What should you do when something comes between you and your honey bees? Perhaps something like a walker or wheelchair? Well, if you are creative and innovative, you might discover the perfect solution — one that works for you and pleases your bees.
Master beekeeper Naomi Price of Prineville, Oregon did exactly that. Living with paraplegia, Naomi knew she wanted a hive that would meet the needs of her bees as well as a few of her own. Simply put, she wanted the freedom to tend her bees without assistance from others. “Accessibility is all about attitude,” she said.
Starting with a vision
Armed with spunky determination, Naomi set out to make her beekeeping dream a reality. Having spent years performing accessibility site surveys for various entities under the Americans with Disabilities Act and the Oregon Structural Specialty Code, she was the perfect person for the job. She understood that small things make a big difference. “Just as a 3/8-inch space can be empowering to a honey bee, a ¼-inch space can be equally empowering to me,” she explained.
To start, Naomi put aside the codes and regulations and began to investigate the honey bees’ housing requirements. She studied foraging, brood rearing, food storage, communication, ventilation, winter clustering, pests, and even her local weather patterns. After that, she looked at the history of hive design, taking careful note of what worked and what didn’t. Finally, she factored in her own beekeeping experience, including the special features she needed for successful and enjoyable beekeeping.
Finding a builder
Richard Nichols, a Prineville resident, built the prototype long hives. A skilled woodworker with a passion for beekeeping, Richard was able to incorporate Naomi’s vision within the practical limitations of building with wood. The finished product exceeded all expectations and many of the original hives are still in use.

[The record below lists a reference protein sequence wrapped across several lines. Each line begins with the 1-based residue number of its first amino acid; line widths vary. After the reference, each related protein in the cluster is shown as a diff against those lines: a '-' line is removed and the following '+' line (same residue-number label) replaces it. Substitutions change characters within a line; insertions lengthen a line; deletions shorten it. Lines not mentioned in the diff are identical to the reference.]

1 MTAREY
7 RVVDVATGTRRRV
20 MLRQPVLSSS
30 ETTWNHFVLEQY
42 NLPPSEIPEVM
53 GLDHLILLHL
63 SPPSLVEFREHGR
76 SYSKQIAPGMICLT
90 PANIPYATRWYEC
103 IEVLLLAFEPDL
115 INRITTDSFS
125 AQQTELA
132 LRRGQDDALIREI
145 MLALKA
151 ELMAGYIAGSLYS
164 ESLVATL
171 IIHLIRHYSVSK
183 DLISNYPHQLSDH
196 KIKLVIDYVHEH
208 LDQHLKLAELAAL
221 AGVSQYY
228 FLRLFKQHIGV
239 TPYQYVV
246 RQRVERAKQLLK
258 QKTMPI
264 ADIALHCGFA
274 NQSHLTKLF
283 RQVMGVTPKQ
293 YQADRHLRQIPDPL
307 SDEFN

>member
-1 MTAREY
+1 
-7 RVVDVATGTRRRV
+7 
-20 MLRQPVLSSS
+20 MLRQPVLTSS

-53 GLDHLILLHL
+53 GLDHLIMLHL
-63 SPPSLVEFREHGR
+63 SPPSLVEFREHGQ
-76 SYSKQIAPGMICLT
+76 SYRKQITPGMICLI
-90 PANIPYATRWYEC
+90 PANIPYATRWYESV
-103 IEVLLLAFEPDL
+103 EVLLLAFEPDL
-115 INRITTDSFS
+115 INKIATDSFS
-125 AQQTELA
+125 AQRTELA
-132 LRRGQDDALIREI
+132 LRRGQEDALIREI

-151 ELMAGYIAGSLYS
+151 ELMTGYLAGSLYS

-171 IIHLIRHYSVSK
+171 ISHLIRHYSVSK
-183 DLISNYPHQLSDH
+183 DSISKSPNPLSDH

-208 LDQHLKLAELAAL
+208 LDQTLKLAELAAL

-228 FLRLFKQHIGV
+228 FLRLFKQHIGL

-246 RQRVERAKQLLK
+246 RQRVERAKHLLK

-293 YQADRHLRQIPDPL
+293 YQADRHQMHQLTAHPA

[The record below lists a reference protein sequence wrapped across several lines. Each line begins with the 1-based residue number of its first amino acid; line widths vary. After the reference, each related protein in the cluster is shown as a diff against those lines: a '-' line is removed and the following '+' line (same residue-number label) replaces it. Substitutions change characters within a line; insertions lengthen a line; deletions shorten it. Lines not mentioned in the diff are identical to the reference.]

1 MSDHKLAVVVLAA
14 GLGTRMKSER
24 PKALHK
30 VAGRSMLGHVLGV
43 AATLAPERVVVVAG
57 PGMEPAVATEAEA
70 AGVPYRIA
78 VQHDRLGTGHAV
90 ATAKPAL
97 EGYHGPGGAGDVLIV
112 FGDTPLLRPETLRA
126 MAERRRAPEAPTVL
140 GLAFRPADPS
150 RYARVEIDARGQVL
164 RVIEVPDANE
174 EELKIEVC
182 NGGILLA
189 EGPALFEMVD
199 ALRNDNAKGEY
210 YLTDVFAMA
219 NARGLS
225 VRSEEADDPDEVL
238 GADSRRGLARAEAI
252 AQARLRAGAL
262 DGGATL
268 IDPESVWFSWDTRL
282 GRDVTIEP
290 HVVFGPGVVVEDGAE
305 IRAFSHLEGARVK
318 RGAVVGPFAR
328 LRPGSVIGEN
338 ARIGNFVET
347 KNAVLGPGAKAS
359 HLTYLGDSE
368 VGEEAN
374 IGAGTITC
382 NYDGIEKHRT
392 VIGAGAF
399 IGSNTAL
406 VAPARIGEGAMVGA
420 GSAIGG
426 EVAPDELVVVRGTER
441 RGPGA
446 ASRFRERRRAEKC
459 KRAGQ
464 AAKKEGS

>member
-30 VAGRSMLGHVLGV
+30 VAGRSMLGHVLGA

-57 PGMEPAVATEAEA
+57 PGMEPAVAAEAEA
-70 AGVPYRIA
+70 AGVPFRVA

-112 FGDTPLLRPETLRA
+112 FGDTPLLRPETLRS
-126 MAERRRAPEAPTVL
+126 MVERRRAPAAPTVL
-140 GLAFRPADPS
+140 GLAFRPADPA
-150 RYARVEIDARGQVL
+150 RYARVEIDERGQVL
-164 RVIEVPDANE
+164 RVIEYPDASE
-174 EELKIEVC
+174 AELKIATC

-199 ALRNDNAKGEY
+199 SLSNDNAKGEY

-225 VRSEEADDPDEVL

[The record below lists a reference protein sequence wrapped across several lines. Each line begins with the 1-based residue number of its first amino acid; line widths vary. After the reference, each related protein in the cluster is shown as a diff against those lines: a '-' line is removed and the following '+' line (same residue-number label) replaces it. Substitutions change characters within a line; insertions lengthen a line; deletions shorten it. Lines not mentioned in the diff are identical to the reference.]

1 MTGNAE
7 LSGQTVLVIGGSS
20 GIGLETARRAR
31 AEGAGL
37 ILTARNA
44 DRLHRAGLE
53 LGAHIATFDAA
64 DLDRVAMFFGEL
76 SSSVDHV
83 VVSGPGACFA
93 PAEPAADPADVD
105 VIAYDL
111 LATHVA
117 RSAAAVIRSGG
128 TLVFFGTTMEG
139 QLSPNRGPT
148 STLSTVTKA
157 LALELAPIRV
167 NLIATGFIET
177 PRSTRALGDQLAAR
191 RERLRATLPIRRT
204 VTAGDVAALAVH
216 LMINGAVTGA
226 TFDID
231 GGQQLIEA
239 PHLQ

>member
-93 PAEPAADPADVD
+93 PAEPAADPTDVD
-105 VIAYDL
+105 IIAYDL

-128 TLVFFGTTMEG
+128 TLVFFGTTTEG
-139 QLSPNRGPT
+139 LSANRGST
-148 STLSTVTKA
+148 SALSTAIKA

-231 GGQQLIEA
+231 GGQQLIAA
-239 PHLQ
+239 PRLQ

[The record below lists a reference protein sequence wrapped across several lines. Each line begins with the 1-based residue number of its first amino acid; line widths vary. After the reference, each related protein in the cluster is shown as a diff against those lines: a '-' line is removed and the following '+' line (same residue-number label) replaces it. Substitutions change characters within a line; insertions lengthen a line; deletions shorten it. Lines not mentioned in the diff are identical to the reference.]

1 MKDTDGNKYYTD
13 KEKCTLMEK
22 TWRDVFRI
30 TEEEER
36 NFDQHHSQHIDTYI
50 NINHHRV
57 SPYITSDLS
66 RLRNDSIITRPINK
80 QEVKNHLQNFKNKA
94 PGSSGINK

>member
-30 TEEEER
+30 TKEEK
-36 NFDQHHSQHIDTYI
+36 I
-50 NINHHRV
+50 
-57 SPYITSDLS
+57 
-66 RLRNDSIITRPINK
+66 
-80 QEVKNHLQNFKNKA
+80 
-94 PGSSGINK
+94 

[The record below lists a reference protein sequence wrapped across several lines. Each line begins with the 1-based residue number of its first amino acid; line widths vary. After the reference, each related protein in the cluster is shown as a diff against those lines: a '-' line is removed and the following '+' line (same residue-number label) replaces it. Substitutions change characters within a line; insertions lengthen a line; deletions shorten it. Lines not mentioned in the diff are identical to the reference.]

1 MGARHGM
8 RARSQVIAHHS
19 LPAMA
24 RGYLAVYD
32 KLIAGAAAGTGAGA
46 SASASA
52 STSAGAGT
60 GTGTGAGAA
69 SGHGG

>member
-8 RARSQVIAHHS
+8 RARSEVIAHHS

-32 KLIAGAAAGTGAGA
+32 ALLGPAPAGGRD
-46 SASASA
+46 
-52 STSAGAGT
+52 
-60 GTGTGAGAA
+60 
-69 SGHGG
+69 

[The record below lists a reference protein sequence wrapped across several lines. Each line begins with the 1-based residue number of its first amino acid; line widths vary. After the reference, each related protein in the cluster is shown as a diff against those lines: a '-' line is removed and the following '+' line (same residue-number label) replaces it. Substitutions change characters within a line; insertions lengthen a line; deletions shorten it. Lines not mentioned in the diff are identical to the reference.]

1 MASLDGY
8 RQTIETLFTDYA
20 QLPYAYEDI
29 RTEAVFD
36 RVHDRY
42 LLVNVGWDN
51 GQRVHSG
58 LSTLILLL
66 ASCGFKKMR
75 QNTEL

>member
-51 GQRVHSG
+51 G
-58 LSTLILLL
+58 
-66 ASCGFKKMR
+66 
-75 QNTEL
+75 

The first rendition of her hive design — christened the Valhalla — was a variation on the Langstroth long hive made popular by Georges de Layens in his book, Keeping Bees in Horizontal Hives. Basically, a long hive is a horizontal hive that uses standard Langstroth frames. Instead of using supers that stack on top of the brood box, the bee colony expands horizontally, much like the bees in a top-bar hive.
But the similarity stopped there because Naomi needed to incorporate special features which would allow for the ease of access she needed. She wanted a system that didn’t require extra tools and equipment, and one that would be winter-ready without lifting, carting, and storing hive components.
Many design considerations were incorporated into the prototype hives, including the following:
Frames. The Valhalla hive uses 24 deep Langstroth frames. Naomi selected the number of frames based on the nectar flow near her central Oregon home and the colony’s winter clustering needs. Some of the frames provide space for honey storage that would normally go in a super.
By using Langstroth frames, Naomi could easily exchange equipment between her long hives and Langstroth hives. In addition, four-sided frames can be rested on the ground or other hard surface without damaging combs, a feature missing in top-bar hives. But most importantly, a standard nucleus colony can be inserted directly into a Valhalla hive — another feature that was impossible with most top-bar systems.
Canvas Frame Cover. A heavy canvas cloth placed directly on the top bars keeps the bees from building burr comb above the frames. When Naomi is working the bees, the canvas can be gently folded back from one side or the other, keeping the rest of the bees calm and in the dark. The workers propolize the cloth, thereby adding an antibacterial barrier just above the brood nest.